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Posted by Jason Philbin on August 29, 2019

From Trail to Boardwalk: Five Types of Transitions

See other great resources on: Boardwalk Design

Like any commercial boardwalk or pedestrian bridge, each PermaTrak project uses abutments to transition to another surface at the beginning and end of the structure. There are many factors that we take into account before selecting the most appropriate type of transition for a project, including the geotechnical conditions of the site, type of trail, cost, safety, and ease of installation. Our team of engineers has seen it all, and has the experience and knowledge to help our clients select the best option for a given project.

However, since we are often asked about abutments for our precast concrete boardwalks, we wanted to discuss the five most common types of transitions we design for our projects with case studies. These abutment types include:

  • Precast abutments
  • Cast-in-place abutments
  • Turn down slabs
  • Truss bridges
  • Buildings

Precast abutments

lake-lawne-precast-abutmentWhen geotechnical conditions allow for the use of a spread foundation, the most common transition we design are precast abutments. These pieces are produced by PermaTrak and delivered to the job site at the same time as other boardwalk components, saving time during installation. Because they’re produced off-site, there is minimal disturbance to the surrounding environment at the project site, and light lifting equipment is all that is needed for installation. If needed, the design could also include PermaTrak’s precast abutments with cast-in-place concrete poured over the top and leveled off at the top of the boardwalk surface.

Case Study: Upper Tampa Bay Trail

Cast-in-Place Abutments

annie-jones-greenway-cast-in-place-abutmentWhen conditions allow, some designers prefer to use a cast-in-place abutment that is formed and poured in the field (in some cases, this is done at the same time as the adjoining concrete path). One of the benefits of this type of abutment is that boardwalks with cast-in-place abutments can have wider spacing between deep foundations in the design, which can be helpful in cases where obstacles like utility lines or natural features must be avoided. Installing these abutments can add time to the overall installation, and designers must be sure that delivering wet concrete to the site isn’t an issue.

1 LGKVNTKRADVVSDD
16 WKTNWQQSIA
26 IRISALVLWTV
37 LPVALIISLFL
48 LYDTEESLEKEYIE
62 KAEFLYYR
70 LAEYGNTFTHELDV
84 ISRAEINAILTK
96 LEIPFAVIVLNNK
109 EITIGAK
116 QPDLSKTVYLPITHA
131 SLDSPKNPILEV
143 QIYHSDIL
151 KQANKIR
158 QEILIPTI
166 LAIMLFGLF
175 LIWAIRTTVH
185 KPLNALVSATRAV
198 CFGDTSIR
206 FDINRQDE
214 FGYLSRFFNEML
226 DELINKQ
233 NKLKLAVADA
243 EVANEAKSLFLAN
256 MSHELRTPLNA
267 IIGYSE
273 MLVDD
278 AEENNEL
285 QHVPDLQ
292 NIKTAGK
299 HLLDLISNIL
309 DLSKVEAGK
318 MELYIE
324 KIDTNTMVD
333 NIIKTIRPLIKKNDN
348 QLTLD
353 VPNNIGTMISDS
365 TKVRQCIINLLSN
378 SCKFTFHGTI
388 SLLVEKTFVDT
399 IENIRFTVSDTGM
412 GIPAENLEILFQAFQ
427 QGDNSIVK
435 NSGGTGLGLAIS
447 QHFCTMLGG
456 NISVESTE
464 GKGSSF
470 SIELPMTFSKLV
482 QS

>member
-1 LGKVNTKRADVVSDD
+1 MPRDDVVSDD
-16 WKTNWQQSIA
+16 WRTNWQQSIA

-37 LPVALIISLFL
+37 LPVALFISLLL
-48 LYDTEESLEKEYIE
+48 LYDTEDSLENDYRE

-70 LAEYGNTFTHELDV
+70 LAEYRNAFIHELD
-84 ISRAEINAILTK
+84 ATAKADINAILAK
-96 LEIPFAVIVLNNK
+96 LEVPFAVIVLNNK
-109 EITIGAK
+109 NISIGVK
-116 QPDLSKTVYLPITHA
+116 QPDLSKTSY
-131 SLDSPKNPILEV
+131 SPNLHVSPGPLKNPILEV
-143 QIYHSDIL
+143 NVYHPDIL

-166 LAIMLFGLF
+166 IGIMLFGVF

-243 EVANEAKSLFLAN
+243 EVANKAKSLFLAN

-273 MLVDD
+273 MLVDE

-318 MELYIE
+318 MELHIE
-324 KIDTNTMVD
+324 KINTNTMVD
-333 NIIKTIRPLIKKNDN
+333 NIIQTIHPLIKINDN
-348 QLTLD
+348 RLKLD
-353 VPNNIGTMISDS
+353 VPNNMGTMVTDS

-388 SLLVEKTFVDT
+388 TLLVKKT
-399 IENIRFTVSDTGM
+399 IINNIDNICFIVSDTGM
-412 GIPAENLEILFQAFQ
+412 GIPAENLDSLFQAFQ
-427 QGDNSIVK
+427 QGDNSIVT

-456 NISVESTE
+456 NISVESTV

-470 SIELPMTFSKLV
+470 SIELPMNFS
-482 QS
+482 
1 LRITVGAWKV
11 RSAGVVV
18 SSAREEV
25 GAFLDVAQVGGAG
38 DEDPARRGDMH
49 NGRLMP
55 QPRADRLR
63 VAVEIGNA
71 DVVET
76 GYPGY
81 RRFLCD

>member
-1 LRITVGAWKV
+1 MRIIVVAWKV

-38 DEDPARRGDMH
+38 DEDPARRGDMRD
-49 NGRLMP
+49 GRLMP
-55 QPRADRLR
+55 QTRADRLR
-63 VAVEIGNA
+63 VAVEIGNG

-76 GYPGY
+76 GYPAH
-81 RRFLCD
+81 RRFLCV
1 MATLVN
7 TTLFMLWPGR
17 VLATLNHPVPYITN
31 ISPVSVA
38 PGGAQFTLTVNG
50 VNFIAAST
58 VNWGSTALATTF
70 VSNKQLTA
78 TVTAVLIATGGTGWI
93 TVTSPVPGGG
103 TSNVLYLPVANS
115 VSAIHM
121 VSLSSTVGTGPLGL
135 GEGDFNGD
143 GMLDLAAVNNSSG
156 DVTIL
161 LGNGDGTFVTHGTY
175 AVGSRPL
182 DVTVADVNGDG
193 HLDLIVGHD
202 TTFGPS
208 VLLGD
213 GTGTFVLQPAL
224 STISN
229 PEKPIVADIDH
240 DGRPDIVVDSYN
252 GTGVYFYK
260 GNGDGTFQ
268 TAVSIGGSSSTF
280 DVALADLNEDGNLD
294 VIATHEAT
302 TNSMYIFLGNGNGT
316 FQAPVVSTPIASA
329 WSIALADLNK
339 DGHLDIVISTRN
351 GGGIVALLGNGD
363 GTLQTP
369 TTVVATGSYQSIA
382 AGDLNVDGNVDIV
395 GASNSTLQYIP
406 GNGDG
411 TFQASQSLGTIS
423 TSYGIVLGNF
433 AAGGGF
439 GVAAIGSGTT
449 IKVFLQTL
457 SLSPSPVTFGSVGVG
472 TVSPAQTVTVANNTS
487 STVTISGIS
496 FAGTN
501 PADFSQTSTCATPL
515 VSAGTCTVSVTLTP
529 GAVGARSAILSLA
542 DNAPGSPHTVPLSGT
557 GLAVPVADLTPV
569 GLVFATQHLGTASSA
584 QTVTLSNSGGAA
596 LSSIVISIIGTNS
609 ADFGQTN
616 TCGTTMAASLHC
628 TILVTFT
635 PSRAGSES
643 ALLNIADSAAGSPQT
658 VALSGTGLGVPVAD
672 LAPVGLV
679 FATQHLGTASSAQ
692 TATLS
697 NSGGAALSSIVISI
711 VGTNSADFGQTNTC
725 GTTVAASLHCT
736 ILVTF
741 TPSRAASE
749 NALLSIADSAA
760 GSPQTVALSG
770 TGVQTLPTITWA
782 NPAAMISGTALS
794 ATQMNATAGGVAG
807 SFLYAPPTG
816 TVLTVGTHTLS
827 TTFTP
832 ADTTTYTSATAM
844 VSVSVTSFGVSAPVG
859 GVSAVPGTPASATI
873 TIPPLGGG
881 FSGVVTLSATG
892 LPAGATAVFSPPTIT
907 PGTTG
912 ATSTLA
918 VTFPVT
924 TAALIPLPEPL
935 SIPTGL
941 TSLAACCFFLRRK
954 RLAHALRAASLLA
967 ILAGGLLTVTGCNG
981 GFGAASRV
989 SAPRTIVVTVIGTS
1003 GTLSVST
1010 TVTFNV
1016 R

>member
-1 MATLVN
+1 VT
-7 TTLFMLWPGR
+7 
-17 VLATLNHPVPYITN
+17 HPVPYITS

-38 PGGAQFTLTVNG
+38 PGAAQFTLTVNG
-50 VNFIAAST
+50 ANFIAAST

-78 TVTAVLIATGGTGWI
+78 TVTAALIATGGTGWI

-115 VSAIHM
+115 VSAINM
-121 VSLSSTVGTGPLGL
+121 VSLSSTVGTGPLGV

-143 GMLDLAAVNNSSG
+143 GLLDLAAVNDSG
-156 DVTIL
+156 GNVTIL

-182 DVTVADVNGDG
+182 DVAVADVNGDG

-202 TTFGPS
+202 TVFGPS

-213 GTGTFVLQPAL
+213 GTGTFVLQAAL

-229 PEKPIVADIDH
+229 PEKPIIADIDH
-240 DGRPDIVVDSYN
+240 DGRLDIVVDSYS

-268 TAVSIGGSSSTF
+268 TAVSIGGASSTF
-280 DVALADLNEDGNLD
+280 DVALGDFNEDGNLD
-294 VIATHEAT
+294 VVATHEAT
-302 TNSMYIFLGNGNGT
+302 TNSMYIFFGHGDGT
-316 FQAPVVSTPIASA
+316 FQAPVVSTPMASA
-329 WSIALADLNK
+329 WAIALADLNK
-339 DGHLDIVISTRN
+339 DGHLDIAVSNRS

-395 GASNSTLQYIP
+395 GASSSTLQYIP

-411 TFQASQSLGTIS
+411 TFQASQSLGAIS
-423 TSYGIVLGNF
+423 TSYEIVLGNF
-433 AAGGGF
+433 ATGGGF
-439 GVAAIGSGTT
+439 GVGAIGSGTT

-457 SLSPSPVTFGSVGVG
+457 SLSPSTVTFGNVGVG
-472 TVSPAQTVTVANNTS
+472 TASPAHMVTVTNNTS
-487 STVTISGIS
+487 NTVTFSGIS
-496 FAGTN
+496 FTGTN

Turn Down Slabs

shady-grove-turn-down-slab-abutmentTurn down slabs are often the best option when transitioning between cast-in-place concrete trails or walkways and PermaTrak boardwalks. More state and local municipalities are utilizing concrete as a preferred solution for trails, and PermaTrak has extensive experience transitioning from this type of surface. These transitions can be more economical, and can be especially helpful if the installed design ends up being a little long or short—the length of the turn down slab can be easily adjusted accordingly. We find that many of our clients enjoy the tolerances and flexibility that comes with installing turn down slabs.

Case Study: Campbell Creek Greenway Extension

Transitioning from a Truss Bridge

smith-and-sanford-abutment-2PermaTrak boardwalks can be designed for clear spans up to 50 feet. When a crossing exceeds that length, a steel or aluminum truss bridge is usually brought in for the required longer span. In these cases, the PermaTrak boardwalk will run right up to the truss bridge on both sides. For any foundation, a cast-in-place grade beam is used to support both the truss bridge and boardwalk. Since the truss bridge structure depth and the PermaTrak boardwalk structure depth are usually different, care must be taken to insure proper alignment of the adjacent walking surfaces. 

Case Study: Smith & Sanford Creek Greenway Pedestrian Bridges

Building Transitions

joe-farmer-transition-into-buildingPermaTrak’s elevated boardwalks can transition directly into a building. When this happens, the transition is either a cantilever into the building from the last boardwalk foundation, or, more commonly, a steel angle that is embedded on the face of the building structure. The best option for these types of projects are dependent on the existing condition of the building and the overall design of the project.

Case Study: Mellow Mushroom Restaurant

Which transition is right for your project?

Do you have a boardwalk or pedestrian bridge transition design question you’re stuck on? Let’s figure it out!

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About This Blog

The PermaTrak boardwalk blog articles are written for landscape architects, engineers, and agency or municipality professionals.

We aim to provide educational resources for designing and building boardwalks, pedestrian bridges, trail and greenway systems. 

By reading our weekly posts, you will deepen your understanding of boardwalk design, cost estimates, and construction practices. 

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